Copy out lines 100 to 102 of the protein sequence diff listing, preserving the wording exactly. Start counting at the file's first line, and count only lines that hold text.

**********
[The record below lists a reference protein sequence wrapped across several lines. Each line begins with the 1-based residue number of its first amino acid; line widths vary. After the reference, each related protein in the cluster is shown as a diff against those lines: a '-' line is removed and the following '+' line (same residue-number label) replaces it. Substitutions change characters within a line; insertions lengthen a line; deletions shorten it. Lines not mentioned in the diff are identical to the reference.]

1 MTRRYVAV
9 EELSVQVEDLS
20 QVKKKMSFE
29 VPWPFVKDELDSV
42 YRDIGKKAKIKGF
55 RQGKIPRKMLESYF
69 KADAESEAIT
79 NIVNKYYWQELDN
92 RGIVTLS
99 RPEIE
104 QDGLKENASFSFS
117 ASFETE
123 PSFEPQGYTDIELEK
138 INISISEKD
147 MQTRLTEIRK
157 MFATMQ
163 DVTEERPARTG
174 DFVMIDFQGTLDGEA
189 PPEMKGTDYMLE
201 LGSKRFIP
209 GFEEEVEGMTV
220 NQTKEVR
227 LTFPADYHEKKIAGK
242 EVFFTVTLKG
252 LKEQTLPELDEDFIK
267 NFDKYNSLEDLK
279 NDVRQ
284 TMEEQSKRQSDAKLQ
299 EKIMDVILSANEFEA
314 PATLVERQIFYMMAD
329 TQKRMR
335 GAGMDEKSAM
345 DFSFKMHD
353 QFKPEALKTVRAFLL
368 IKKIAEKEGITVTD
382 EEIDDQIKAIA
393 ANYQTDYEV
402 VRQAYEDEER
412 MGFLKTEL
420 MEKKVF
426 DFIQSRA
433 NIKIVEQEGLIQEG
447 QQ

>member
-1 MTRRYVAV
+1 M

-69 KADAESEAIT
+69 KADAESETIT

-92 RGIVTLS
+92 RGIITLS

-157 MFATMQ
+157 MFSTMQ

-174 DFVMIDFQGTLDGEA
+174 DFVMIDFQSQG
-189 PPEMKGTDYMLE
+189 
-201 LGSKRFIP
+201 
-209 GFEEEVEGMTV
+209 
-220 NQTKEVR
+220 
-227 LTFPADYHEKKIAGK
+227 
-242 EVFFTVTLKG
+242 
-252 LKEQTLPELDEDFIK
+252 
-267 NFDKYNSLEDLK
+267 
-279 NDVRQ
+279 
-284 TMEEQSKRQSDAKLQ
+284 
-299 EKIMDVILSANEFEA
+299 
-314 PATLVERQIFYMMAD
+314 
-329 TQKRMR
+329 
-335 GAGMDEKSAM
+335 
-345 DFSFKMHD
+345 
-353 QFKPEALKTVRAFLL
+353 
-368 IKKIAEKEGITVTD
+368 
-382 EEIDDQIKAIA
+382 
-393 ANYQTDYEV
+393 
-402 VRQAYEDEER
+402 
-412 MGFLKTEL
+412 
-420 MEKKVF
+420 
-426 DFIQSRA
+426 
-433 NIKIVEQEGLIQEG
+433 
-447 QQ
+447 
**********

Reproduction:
-426 DFIQSRA
+426 
-433 NIKIVEQEGLIQEG